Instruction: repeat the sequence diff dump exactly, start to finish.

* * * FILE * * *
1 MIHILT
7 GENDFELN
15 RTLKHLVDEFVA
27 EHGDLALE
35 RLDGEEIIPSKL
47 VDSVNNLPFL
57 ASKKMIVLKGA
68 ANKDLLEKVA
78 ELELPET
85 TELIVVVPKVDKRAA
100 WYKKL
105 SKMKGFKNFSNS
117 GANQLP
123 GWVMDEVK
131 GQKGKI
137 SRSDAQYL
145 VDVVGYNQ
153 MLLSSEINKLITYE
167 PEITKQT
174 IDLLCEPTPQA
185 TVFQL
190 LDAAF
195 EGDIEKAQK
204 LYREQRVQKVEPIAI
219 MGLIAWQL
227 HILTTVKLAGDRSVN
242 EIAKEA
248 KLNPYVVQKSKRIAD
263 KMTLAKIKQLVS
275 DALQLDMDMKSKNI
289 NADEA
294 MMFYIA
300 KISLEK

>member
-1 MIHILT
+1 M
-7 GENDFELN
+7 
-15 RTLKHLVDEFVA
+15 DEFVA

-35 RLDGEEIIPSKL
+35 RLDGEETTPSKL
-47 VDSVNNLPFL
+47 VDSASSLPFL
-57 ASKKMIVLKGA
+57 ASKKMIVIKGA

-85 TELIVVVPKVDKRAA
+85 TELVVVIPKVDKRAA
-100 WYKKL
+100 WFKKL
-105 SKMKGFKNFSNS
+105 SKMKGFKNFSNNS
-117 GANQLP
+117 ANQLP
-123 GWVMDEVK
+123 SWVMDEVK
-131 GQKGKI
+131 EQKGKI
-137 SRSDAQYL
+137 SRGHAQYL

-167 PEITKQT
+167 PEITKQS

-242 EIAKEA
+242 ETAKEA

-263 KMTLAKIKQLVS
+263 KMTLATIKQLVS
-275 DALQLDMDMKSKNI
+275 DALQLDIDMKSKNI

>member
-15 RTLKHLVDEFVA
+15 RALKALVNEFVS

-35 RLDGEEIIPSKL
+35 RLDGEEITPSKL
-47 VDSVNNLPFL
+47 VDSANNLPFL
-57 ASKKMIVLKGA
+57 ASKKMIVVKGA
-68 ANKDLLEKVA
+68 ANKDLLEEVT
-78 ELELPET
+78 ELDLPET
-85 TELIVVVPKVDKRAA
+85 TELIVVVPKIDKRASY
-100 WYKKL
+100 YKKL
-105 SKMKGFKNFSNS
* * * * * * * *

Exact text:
1 MIHILT
7 GENDFELN
15 RTLKHLVDEFVA
27 EHGDLALE
35 RLDGEEIIPSKL
47 VDSVNNLPFL
57 ASKKMIVLKGA
68 ANKDLLEKVA
78 ELELPET
85 TELIVVVPKVDKRAA
100 WYKKL
105 SKMKGFKNFSNS
117 GANQLP
123 GWVMDEVK
131 GQKGKI
137 SRSDAQYL
145 VDVVGYNQ
153 MLLSSEINKLITYE
167 PEITKQT
174 IDLLCEPTPQA
185 TVFQL
190 LDAAF
195 EGDIEKAQK
204 LYREQRVQKVEPIAI
219 MGLIAWQL
227 HILTTVKLAGDRSVN
242 EIAKEA
248 KLNPYVVQKSKRIAD
263 KMTLAKIKQLVS
275 DALQLDMDMKSKNI
289 NADEA
294 MMFYIA
300 KISLEK

>member
-1 MIHILT
+1 M
-7 GENDFELN
+7 
-15 RTLKHLVDEFVA
+15 DEFVA

-35 RLDGEEIIPSKL
+35 RLDGEETTPSKL
-47 VDSVNNLPFL
+47 VDSASSLPFL
-57 ASKKMIVLKGA
+57 ASKKMIVIKGA

-85 TELIVVVPKVDKRAA
+85 TELVVVIPKVDKRAA
-100 WYKKL
+100 WFKKL
-105 SKMKGFKNFSNS
+105 SKMKGFKNFSNNS
-117 GANQLP
+117 ANQLP
-123 GWVMDEVK
+123 SWVMDEVK
-131 GQKGKI
+131 EQKGKI
-137 SRSDAQYL
+137 SRGHAQYL

-167 PEITKQT
+167 PEITKQS

-242 EIAKEA
+242 ETAKEA

-263 KMTLAKIKQLVS
+263 KMTLATIKQLVS
-275 DALQLDMDMKSKNI
+275 DALQLDIDMKSKNI

>member
-15 RTLKHLVDEFVA
+15 RALKALVNEFVS

-35 RLDGEEIIPSKL
+35 RLDGEEITPSKL
-47 VDSVNNLPFL
+47 VDSANNLPFL
-57 ASKKMIVLKGA
+57 ASKKMIVVKGA
-68 ANKDLLEKVA
+68 ANKDLLEEVT
-78 ELELPET
+78 ELDLPET
-85 TELIVVVPKVDKRAA
+85 TELIVVVPKIDKRASY
-100 WYKKL
+100 YKKL
-105 SKMKGFKNFSNS